Freighter Scuttled After Galapagos Grounding

The MV Floreana aground  in the bay of Puerto Baquerizo Moreno off the coast of San Cristóbal. Photo courtesy COE
The MV Floreana aground in the bay of Puerto Baquerizo Moreno off the coast of San Cristóbal. Photo courtesy COE

An Ecuador-flagged cargo ship has been successfully refloated and scuttled after running aground earlier this year in the Galápagos Islands.

The salvage and scuttling was carried out by the U.S.-based salvage firm T&T Salvage, which ensured that all fuel, oil and other pollutants were removed from the vessel prior to being refloated.

The ship, the MV Floreana, ran aground on January 28th off the coast of San Cristóbal, the easternmost island in the Galápagos archipelago, shortly after departing San Cristóbal for Santa Cruz and other islands. The vessel was reportedly carring some 1,400 tons of cargo and about 13,000 gallons of fuel when it became stranded, forcing authorities to declare a state of emergency for the UNESCO World Heritage Site.

According to T&T Salvage, the Floreana was refloated on April 4 and towed outside the boundaries of the Galápagos Marine Reserve where it was scuttled in over 3,000 feet of water two days later.

T&T Salvage said that the wreck removal included repairing the hull, sealing the damaged engine room and ballast tanks, and removing cargo from the flooded holds. All pollutants were removed, including draining all fuel and hydraulic lines, prior to pumping water from the flooded ship to a receiving barge to ensure no environmental damage.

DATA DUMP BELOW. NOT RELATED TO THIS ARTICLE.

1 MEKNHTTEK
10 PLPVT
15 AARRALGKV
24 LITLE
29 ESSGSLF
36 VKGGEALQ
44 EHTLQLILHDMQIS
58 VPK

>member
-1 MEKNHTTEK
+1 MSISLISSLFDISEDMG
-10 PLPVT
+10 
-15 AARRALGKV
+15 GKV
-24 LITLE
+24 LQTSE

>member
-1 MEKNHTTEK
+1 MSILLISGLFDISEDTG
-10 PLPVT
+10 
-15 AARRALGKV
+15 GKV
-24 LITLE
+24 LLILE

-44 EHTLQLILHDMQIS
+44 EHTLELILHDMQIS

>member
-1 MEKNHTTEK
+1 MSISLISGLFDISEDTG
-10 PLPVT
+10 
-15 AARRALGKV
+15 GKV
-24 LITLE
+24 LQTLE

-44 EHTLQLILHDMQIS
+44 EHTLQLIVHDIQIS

The T&T Salvage team included veteran Salvage Master Ted Hosking, Jim Elliott, a former USCG COTP and Certified Type-1 Incident Commander, plus project managers, naval architects, salvage engineers, and technicians. Throughout the salvage operation, T&T Salvage worked closely with the governments of the Galápagos and Ecuador to achieve both safety and environmental objectives.

The MV Floreana was the third ship to run aground in  the Galápagos in just 12 months, according to the Galápagos Conservancy.

floreana scuttling 1

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Above photos courtesy T&T Salvage